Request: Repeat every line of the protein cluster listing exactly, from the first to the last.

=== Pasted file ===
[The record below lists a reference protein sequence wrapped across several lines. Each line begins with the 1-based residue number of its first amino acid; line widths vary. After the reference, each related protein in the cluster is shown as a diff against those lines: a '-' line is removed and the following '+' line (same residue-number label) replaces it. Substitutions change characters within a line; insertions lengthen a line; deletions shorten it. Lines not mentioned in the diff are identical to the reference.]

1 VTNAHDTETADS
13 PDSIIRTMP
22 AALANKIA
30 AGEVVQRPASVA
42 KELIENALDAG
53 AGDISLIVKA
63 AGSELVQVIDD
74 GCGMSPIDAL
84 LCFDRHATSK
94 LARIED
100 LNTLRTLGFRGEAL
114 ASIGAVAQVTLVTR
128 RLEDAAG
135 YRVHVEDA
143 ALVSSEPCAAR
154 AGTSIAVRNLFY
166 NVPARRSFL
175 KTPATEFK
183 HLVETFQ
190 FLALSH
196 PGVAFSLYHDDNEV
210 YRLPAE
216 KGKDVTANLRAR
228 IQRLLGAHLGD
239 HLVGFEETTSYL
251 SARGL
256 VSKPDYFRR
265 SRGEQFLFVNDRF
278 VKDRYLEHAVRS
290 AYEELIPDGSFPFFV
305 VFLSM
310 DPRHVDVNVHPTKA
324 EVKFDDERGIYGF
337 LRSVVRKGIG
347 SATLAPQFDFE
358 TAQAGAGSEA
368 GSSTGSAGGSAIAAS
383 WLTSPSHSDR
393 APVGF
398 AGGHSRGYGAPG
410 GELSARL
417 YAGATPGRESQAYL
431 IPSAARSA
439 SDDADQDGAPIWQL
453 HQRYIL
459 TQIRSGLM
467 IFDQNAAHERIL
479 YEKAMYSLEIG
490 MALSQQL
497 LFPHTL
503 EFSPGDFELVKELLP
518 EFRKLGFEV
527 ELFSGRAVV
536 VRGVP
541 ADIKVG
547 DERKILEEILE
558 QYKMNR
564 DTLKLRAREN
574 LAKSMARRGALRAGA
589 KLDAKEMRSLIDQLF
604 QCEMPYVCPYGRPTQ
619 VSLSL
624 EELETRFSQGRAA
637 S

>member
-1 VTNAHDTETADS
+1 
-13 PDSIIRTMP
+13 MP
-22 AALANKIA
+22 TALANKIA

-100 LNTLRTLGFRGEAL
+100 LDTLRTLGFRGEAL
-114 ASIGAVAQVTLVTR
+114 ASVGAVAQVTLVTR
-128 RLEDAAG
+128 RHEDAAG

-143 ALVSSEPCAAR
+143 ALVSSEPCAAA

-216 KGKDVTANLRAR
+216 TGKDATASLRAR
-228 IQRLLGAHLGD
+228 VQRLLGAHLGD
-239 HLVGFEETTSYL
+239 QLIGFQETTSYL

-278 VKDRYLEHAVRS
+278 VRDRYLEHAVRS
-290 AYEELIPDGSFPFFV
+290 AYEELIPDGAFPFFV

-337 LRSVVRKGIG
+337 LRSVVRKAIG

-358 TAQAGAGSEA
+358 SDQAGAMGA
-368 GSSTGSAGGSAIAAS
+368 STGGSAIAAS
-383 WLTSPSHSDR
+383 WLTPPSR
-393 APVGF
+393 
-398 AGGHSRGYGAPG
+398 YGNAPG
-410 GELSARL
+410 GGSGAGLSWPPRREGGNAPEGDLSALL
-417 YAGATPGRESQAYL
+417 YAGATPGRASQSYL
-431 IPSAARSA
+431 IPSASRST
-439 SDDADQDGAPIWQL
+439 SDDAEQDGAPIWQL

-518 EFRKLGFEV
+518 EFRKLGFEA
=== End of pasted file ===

[The record below lists a reference protein sequence wrapped across several lines. Each line begins with the 1-based residue number of its first amino acid; line widths vary. After the reference, each related protein in the cluster is shown as a diff against those lines: a '-' line is removed and the following '+' line (same residue-number label) replaces it. Substitutions change characters within a line; insertions lengthen a line; deletions shorten it. Lines not mentioned in the diff are identical to the reference.]

1 VTNAHDTETADS
13 PDSIIRTMP
22 AALANKIA
30 AGEVVQRPASVA
42 KELIENALDAG
53 AGDISLIVKA
63 AGSELVQVIDD
74 GCGMSPIDAL
84 LCFDRHATSK
94 LARIED
100 LNTLRTLGFRGEAL
114 ASIGAVAQVTLVTR
128 RLEDAAG
135 YRVHVEDA
143 ALVSSEPCAAR
154 AGTSIAVRNLFY
166 NVPARRSFL
175 KTPATEFK
183 HLVETFQ
190 FLALSH
196 PGVAFSLYHDDNEV
210 YRLPAE
216 KGKDVTANLRAR
228 IQRLLGAHLGD
239 HLVGFEETTSYL
251 SARGL
256 VSKPDYFRR
265 SRGEQFLFVNDRF
278 VKDRYLEHAVRS
290 AYEELIPDGSFPFFV
305 VFLSM
310 DPRHVDVNVHPTKA
324 EVKFDDERGIYGF
337 LRSVVRKGIG
347 SATLAPQFDFE
358 TAQAGAGSEA
368 GSSTGSAGGSAIAAS
383 WLTSPSHSDR
393 APVGF
398 AGGHSRGYGAPG
410 GELSARL
417 YAGATPGRESQAYL
431 IPSAARSA
439 SDDADQDGAPIWQL
453 HQRYIL
459 TQIRSGLM
467 IFDQNAAHERIL
479 YEKAMYSLEIG
490 MALSQQL
497 LFPHTL
503 EFSPGDFELVKELLP
518 EFRKLGFEV
527 ELFSGRAVV
536 VRGVP
541 ADIKVG
547 DERKILEEILE
558 QYKMNR
564 DTLKLRAREN
574 LAKSMARRGALRAGA
589 KLDAKEMRSLIDQLF
604 QCEMPYVCPYGRPTQ
619 VSLSL
624 EELETRFSQGRAA
637 S

>member
-1 VTNAHDTETADS
+1 
-13 PDSIIRTMP
+13 MP
-22 AALANKIA
+22 TALANKIA

-100 LNTLRTLGFRGEAL
+100 LDTLRTLGFRGEAL
-114 ASIGAVAQVTLVTR
+114 ASVGAVAQVTLVTR
-128 RLEDAAG
+128 RHEDAAG

-143 ALVSSEPCAAR
+143 ALVSSEPCAAA

-216 KGKDVTANLRAR
+216 TGKDATASLRAR
-228 IQRLLGAHLGD
+228 VQRLLGAHLGD
-239 HLVGFEETTSYL
+239 QLIGFQETTSYL

-278 VKDRYLEHAVRS
+278 VRDRYLEHAVRS
-290 AYEELIPDGSFPFFV
+290 AYEELIPDGAFPFFV

-337 LRSVVRKGIG
+337 LRSVVRKAIG

-358 TAQAGAGSEA
+358 SDQAGAMGA
-368 GSSTGSAGGSAIAAS
+368 STGGSAIAAS
-383 WLTSPSHSDR
+383 WLTPPSR
-393 APVGF
+393 
-398 AGGHSRGYGAPG
+398 YGNAPG
-410 GELSARL
+410 GGSGAGLSWPPRREGGNAPEGDLSALL
-417 YAGATPGRESQAYL
+417 YAGATPGRASQSYL
-431 IPSAARSA
+431 IPSASRST
-439 SDDADQDGAPIWQL
+439 SDDAEQDGAPIWQL

-518 EFRKLGFEV
+518 EFRKLGFEA